80% of Slovaks feel that climate change has an impact on their everyday lives

(Source: European Investment Bank)

  • 75% of Slovaks think that climate change and its consequences are the biggest challenge for humanity in the 21st century
  • 74% believe that they are more concerned about the climate emergency than their government
  • 80% feel that climate change has an impact on their everyday lives
  • 60% think the country will fail in drastically reducing its carbon emissions by 2050, as pledged in the Paris Agreement
  • 55% are in favour of stricter government measures that impose changes on people’s behaviour
  • 68% would welcome a tax on products and services that contribute most to global warming
  • 92% say they want to replace short-distance flights by fast, low-polluting trains in collaboration with neighbouring countries

75% of Slovaks think that climate change and its consequences are the biggest challenge for humanity in the 21st century. This figure differs across different demographic categories: from 87% for 15-29 year-old respondents to 67% for respondents older than 65, from 79% for low-income earners to 72% for high-income earners, and from 62% for those with left-leaning political views to 77% for those with right-leaning political views.

Meanwhile, the vast majority of Slovaks (80%) feel that climate change has an impact on their everyday lives (above the European average of 77%).

These are some of the results from the first release of the 2021-2022 Climate Survey published on 27 October by the European Investment Bank (EIB). The EIB is the lending arm of the European Union and the world’s largest multilateral lender for climate action projects.

Perception of the climate crisis: The country’s fight against climate change

The vast majority of Slovaks (80%) feel that climate change has an impact on their everyday lives. While this is particularly marked among 15-29 year-olds (83%), this figure drops eight points (75%) for people older than 64. 72% of people who have left-leaning political views say they feel this impact in their everyday lives, which is 17 points lower than for those who have right-leaning political views (89%).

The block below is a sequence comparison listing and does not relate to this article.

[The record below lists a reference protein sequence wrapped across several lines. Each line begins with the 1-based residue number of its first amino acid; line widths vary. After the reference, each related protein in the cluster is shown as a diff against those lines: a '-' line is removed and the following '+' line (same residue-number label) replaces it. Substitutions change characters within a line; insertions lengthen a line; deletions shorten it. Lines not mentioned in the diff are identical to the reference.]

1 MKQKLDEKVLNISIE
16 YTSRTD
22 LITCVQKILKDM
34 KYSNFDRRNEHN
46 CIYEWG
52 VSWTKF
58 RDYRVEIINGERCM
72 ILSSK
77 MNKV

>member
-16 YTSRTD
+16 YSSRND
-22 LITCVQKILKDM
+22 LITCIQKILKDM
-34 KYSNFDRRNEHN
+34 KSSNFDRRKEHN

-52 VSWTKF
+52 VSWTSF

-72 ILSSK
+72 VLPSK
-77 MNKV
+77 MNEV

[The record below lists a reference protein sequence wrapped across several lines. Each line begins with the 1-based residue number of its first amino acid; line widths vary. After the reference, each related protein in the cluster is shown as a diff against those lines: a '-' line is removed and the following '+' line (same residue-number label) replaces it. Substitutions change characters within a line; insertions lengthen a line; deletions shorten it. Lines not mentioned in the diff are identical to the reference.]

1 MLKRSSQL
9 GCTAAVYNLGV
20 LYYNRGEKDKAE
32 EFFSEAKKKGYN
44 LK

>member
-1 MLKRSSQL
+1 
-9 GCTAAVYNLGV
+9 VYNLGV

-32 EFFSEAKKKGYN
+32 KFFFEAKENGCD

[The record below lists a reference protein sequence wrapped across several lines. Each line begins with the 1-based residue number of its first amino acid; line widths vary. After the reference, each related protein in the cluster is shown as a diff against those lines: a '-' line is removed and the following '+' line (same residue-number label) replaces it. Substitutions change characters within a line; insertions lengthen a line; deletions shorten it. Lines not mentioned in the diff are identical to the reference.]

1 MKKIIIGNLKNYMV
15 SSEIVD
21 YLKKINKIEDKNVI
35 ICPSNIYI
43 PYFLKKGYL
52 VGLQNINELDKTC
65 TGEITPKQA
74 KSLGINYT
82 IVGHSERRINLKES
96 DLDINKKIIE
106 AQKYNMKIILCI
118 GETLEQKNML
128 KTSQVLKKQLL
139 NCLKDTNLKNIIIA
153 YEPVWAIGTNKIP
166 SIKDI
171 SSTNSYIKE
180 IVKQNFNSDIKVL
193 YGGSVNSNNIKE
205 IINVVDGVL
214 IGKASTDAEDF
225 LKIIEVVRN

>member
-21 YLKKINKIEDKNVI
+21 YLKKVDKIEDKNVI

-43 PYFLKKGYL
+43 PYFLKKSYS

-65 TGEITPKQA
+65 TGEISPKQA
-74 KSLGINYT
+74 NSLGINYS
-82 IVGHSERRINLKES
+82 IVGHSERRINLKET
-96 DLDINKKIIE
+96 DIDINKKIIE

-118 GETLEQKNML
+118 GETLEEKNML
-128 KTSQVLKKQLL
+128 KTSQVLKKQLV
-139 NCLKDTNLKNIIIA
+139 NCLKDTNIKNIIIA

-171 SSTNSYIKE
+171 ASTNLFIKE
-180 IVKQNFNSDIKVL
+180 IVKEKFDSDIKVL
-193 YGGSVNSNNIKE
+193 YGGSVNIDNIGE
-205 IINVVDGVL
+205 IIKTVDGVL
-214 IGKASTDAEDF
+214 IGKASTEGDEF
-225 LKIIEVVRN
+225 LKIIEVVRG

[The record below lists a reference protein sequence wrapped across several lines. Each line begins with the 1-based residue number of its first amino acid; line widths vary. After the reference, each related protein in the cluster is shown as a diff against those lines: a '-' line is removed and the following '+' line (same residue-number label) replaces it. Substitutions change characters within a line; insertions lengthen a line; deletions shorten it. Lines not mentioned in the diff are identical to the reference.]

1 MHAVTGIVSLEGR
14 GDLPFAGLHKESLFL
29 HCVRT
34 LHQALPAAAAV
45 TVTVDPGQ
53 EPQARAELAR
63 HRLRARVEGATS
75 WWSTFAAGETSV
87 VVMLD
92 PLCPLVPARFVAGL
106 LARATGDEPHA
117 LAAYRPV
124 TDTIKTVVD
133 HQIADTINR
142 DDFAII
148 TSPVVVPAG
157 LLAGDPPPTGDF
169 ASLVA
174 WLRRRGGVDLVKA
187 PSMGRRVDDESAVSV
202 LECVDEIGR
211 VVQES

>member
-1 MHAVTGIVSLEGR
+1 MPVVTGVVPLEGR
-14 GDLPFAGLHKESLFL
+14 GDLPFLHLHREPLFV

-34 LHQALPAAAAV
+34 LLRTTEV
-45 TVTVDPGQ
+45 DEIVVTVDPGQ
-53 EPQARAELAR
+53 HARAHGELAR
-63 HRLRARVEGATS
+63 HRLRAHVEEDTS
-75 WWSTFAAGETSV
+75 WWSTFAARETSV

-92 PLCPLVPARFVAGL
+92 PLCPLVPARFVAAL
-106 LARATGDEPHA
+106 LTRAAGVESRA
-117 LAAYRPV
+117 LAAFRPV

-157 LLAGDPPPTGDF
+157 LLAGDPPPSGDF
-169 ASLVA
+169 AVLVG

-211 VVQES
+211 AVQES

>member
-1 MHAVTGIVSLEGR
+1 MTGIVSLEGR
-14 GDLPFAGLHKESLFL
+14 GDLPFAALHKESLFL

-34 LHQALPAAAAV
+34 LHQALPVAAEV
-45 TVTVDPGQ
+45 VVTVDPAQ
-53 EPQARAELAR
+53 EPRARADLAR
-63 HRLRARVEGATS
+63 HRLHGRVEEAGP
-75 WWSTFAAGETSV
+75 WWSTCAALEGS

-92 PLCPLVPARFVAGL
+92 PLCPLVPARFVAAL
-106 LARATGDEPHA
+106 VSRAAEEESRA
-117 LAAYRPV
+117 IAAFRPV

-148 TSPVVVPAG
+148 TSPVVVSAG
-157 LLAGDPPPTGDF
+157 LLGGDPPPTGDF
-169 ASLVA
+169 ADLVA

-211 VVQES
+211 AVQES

74% believe that they are more concerned about the climate emergency than their government. As a consequence, they are fairly sceptical regarding their country’s capability to undergo an ambitious green transition. Only 40% think that Slovakia will succeed in drastically reducing its carbon emissions by 2050, as pledged in the Paris Agreement. The majority (60%) think that Slovakia will fail to meet its reduced carbon emission targets.

As a consequence, more than half (55%) of Slovaks are in favour of stricter government measures — similar to the ones implemented to combat the COVID-19 crisis — that would impose changes on people’s behaviour.

Meanwhile, only 12% of Slovaks believe that global warming is not due to human activities.

The energy debate

When asked about the source of energy their country should rely on to fight global warming, the majority of Slovaks favour renewable energies (56%) to address the climate emergency. This sentiment is shared even more by Europeans as a whole (63%). Support for renewables in Slovakia is seen strongly among people younger than 30 (64% in favour). However, this figure drops 32 points for people over 64 (32%).

Slovaks overall are slightly more supportive of nuclear energy than other Europeans (16% vs. 12%). In Slovakia, people older than 64 (21%) are much more in favour of nuclear energy than people younger than 30 (13%). The gender gap is also evident: men (22%) are much more in favour of nuclear energy than women (10%).